In step 415, system 300 constantly monitors the connection switch for any status change. In step 420, system 300 enters a loop and constantly cycles through steps 415 and 420 until the status of connection switch is changed. Once the control state or status of the connection switch is confirmed the process proceeds to step 425.

In step 425, if the connection switch indicates that the control state has changed (e.g. from port A to B, or B to A, or A to N) to port B for example, then dedicated devices for communication port B are powered up. For example, let's assume that the control state changes from port A to port B, then dedicated AFE 344 and DLL (not shown) for port B are powered up to prepare and support port B for communication.

In step 430, system 300 executes a wait for approximately 40 microseconds. This allows the DLL time to power up and stabilizes. The wait time does not have to be 40microseconds, other amount of times (e.g. 5 or 10 microseconds) could also be used as long as the DLL has stabilized or does not produce noise.

In step 435, digital switch 340 is configured to switch to port B, meaning port B is enabled. Alternatively, if a separate digital switch is used for each port, then the digital switch for port B is enabled.

In step 440, system 300 executes another wait for approximately 10 microseconds. This allows the switch to be properly enabled.

In step 445, system 300 forces switch 340 to enable the port B. This force switching procedure is executed regardless of whether port B of switch 340 has been enabled or not. If port B of switch 340 has already been enabled, this force enabling procedure would still be executed but would not have any negative effect. Method 400 continues to step 450.

In step 450, system 300 or gigabit controller 310 powers down dedicated devices to the previously enabled port. For example, when system 300 switches from port A to port B, dedicated DLL and AFE for port A are shutdown. This allows system 300 to operate efficiently.

In step 455, PHY DSP 332 is reinitialized to send and receive data from port B.

FIG. 5 illustrates a method 500 that may be implemented in system 300 to switch from one port to another. Method 500 commences at step 510.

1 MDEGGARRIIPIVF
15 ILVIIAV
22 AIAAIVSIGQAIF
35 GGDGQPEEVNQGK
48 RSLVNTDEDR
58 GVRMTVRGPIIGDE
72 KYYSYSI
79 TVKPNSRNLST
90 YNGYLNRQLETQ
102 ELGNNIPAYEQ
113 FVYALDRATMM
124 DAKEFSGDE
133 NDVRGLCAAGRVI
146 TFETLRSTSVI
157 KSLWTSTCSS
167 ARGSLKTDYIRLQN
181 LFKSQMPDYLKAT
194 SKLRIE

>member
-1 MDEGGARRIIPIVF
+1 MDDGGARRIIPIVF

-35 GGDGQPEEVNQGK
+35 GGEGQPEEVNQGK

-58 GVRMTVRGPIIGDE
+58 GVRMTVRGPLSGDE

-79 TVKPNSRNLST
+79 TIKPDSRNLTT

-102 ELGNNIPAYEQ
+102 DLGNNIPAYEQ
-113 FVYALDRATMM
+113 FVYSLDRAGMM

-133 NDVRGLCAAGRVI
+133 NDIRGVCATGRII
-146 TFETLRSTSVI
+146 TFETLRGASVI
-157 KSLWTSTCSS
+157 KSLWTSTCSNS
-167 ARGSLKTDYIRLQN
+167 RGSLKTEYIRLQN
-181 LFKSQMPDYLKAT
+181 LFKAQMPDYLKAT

In step 510, system 300 is powered up. In step 520, system 300 initializes essential systems for communication with one of the ports 312 a-b. For example, PHY DSP 332 is initialized by preprogramming all proper registers and port A is also selected as the default communication port, as shown in step 530. Further, smart switching mode is enabled, which includes the implementation of smart delays as outlined in method 500.

In step 540, the communication link of port A is tested for link energy. This function is performed by link detector 325. If link energy is not detected within 10 seconds, the process proceeds to step 550. If link energy is detected, port A remains as the selected and active port. Further, system 300 continuously tests the link at Port A for activity (whether link energy is present). Although 10 seconds is used as the test wait time, other test wait times could also be implemented such as 2.61 ms up to 171 seconds.

Step 550 is executed if the wait time allotted has passed and link energy is not detected. If link energy is not detected at port A after 10 seconds (whatever the setting may be) then gigabit controller 310 switches to communication port B or any other port with a detected link energy. As mentioned, gigabit controller 310 may have multiple communication ports 312 a-n. Once port B is selected at step 560, gigabit controller enters a loop, at step 570, to continuously test whether port B is active or has detectable link energy.

If a link energy is detected, gigabit controller 310 continues to select port B as the communication switch. If no link energy is detected, gigabit controller 310 switches to the new active port. As an example, port A has detectable link energy, thus gigabit controller switches to port A at step 580. Once this occurred, the link energy test loop, as outlined in steps 540 and 530, starts again.